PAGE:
While some people know from their first waking moment that they’re going to be entrepreneurs, others probably didn’t give it a thought until destiny gave them a push.
Kim Heathcott is one such late bloomer. She had a career in finance, living in Texas for 10 years and then moving back to Memphis, her hometown, still in the banking trade. She was contemplating retiring and staying home with her children, but her husband, Larry, told her one day, “I think you could start a company.”
Heathcott told him she’d think about it. “I tell people I’m a reluctant entrepreneur,” she says, “because that was not a dream of mine in high school.” But she did her due diligence and decided to give it a whirl.
“My husband had a little bit of exposure in the security business,” she says, “and when I looked at it, I saw that Memphis is a great security town. From the logistics distribution industry that’s here, there were market dynamics that I thought were appealing. There were opportunities and it was not a business that a lot of new entrants had come in. So I thought maybe we could come in there.”
Even if the conditions were favorable, Heathcott knew she still needed to call on mentors and advisors, and where better to look than the Society of Entrepreneurs? “About four or five months into my business, I joined one of the Insight Groups and learned so much from the wisdom of some of the members of the Society,” she says. “I didn’t know what I was doing, but a couple of their ideas stuck with me. Memphis is wonderful from a resource standpoint, and I’ve gotten a lot of help from this entrepreneurial ecosystem that’s out there.”
She cites Mike Bruns of Comtrak Logistics as one influence, “because he invested so much in his people, and he had somewhat of a similar type of business model,” she says. “Even after I left the Insights Group I’d call him and ask for advice. He was very people-driven, employee-driven, and that made a difference in his company and really resonated with me right from the beginning.”
Heathcott says the most important advice, also from an SOE member, came when Clarion was still very small, with three customers and a handful of employees. “We sat around the dining table with Rudi Scheidt and he said something that has stuck with me. He said, ‘When you’ve grown and you’re 10 or 15 times as big, the key is to keep the quality of your customer service as excellent as it is now, with these customers and employees.’ Boy, was that great advice. I’m still working on that one.”
She’s been attentive to her business while also becoming involved in helping other women entrepreneurs. In 2013, Heathcott was named president of the Memphis Chapter of the National Association of Woman Business Owners and has devised programs to help businesswomen and increase the local chapter’s membership. The national organization named her Business Owner of the Year 2017, and the magazine Inc. recognized Clarion in its list of 5,000 fastest-growing businesses for three consecutive years.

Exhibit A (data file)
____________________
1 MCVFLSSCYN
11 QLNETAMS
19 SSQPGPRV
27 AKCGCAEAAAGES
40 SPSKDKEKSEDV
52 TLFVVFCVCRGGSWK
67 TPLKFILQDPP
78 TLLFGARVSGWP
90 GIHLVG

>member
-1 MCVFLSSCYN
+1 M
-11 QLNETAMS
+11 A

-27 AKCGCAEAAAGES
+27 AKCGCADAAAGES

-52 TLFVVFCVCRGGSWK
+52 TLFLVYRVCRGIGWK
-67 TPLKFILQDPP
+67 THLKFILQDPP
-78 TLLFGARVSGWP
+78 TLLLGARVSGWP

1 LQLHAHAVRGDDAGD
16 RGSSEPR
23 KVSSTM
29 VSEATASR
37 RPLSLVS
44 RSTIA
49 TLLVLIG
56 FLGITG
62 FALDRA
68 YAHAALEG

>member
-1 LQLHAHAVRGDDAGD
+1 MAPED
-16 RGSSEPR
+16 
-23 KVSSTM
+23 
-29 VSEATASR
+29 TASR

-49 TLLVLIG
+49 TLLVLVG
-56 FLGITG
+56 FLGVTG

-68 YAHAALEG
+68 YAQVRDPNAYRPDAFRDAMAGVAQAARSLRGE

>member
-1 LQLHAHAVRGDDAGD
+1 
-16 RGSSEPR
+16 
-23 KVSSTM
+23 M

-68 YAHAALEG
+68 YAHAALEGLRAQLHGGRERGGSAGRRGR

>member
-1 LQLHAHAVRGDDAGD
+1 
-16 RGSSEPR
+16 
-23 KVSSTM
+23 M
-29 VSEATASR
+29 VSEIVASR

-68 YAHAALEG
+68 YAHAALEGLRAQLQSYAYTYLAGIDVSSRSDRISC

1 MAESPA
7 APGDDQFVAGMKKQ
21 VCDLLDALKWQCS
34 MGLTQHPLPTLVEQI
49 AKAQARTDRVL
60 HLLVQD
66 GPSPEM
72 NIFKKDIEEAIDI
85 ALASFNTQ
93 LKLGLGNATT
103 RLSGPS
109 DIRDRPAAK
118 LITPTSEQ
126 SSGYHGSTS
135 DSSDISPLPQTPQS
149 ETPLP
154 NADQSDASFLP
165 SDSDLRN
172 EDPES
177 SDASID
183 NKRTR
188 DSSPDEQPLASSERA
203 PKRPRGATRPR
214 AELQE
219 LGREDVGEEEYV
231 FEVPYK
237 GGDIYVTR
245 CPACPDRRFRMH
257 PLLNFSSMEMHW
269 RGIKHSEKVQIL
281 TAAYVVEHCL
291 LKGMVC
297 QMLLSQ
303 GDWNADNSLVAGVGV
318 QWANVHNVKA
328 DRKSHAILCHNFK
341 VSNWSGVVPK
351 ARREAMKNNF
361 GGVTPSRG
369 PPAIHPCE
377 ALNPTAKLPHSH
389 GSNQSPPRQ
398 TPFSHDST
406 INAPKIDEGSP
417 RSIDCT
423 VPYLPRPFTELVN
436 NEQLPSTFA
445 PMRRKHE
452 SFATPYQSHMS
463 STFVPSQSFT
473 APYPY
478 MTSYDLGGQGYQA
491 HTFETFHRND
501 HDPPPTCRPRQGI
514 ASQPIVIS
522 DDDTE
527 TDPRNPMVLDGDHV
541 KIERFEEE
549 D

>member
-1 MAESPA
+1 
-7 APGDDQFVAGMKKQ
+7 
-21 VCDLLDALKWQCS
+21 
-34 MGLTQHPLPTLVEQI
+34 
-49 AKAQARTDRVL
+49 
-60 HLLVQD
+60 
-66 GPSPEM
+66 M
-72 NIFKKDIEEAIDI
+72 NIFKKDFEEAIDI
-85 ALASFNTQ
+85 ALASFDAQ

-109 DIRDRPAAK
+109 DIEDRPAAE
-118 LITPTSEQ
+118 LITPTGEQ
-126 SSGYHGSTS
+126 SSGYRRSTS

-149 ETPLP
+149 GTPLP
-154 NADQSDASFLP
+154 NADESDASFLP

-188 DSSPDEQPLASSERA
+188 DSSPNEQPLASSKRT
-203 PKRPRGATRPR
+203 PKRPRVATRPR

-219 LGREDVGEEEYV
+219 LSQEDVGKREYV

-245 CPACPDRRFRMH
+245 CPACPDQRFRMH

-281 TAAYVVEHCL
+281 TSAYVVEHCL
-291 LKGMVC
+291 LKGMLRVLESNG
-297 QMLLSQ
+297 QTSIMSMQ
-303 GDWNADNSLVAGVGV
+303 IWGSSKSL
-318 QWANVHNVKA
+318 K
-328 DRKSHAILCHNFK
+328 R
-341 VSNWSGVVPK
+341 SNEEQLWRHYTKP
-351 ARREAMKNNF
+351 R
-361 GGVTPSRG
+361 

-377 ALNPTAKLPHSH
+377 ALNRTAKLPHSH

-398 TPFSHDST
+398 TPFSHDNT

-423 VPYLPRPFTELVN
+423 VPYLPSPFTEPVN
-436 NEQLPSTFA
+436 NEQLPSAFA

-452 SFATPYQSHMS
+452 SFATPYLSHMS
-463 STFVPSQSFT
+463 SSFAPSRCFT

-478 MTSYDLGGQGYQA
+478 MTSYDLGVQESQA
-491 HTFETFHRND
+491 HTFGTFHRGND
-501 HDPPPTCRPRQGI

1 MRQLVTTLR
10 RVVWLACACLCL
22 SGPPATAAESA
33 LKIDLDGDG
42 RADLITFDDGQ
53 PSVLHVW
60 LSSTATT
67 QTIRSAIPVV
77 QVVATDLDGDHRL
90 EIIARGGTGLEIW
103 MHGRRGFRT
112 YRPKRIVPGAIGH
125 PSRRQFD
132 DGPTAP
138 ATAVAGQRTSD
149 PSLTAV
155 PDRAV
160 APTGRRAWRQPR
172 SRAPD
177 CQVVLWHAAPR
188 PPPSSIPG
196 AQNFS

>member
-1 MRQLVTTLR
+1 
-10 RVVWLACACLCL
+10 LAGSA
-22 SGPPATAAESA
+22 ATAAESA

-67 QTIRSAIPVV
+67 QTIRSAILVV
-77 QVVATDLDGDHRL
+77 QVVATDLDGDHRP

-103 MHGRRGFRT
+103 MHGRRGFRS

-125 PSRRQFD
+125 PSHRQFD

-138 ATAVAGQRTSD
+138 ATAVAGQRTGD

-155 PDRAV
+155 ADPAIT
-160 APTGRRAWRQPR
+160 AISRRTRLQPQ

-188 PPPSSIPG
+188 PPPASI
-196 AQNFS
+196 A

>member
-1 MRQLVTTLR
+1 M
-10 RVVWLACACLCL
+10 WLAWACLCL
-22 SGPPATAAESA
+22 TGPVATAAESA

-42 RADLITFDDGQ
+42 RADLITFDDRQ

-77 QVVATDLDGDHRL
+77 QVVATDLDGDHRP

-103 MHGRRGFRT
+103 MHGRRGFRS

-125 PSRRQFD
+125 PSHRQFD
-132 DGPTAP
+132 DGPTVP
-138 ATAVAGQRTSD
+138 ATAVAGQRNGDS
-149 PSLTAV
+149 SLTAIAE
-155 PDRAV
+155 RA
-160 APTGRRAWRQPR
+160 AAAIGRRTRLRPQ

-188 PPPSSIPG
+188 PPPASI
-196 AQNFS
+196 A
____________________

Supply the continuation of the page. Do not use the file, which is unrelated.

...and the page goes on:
Heathcott has come to realize a few truths that she shares with other entrepreneurs. “I’m what you would call a recovering perfectionist,” she says. “You’re just not going to know all the answers. You’ll make decisions that are good and bad and sometimes you get so clutched up over whether it’s the right thing to do — and it may not be. Don’t be so hard on yourself. You know you’ll have failures in addition to success and make the best decisions you can, learn from them, and keep moving forward.”
Inside Memphis Business: How do you get the best employees?
Kim Heathcott: Building relationships, first of all. It takes the right person to come in and come join a startup when you don’t have the experience. We brought in really great people that were really sold on the cause. My management team, my employees, and I have all grown together.
IMB: You’ve said you talk the talk and walk the walk. What does that mean?
KH: One of the first things I did was to get licensed as a guard because I really wanted to go through the whole process and learning. To be a registered agent in the state of Tennessee, I had all these textbooks and had to pass an exam. Then I wanted to be the scheduler, I wanted to be the operations manager. I’ve hired and unfortunately I’ve fired. I have answered phones, saved money, been the janitor and the bookkeeper. Until I get hands-on, it’s hard for me to really understand it.
IMB: How do you sell a client?
KH: The key is showing your knowledge and your passion and delivering on your product. Everybody’s website says the same thing, and everybody’s promotion says you can all do the same things. So, what really is it that makes you separate? A lot of it is that personal passion to really drive excellence at each client, and they’re all very different.
IMB: As head of a security firm, you must lead an exciting life.
KH: I’m a conservative, kind of boring type of person. I like to read and play the piano and garden. At one time in my life, I was a scuba diver who went down 100 feet into caves and came up on a tiger shark and didn’t run for my life. I’ll stick to my gardening and my reading from now on.